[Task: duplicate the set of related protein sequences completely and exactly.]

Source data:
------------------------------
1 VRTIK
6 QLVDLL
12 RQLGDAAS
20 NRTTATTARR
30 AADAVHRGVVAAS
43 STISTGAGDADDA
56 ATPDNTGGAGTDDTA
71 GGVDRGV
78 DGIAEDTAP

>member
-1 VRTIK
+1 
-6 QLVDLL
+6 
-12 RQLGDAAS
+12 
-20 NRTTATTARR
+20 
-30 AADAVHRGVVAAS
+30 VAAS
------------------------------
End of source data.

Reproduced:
1 VRTIK
6 QLVDLL
12 RQLGDAAS
20 NRTTATTARR
30 AADAVHRGVVAAS
43 STISTGAGDADDA
56 ATPDNTGGAGTDDTA
71 GGVDRGV
78 DGIAEDTAP

>member
-1 VRTIK
+1 
-6 QLVDLL
+6 
-12 RQLGDAAS
+12 
-20 NRTTATTARR
+20 
-30 AADAVHRGVVAAS
+30 VAAS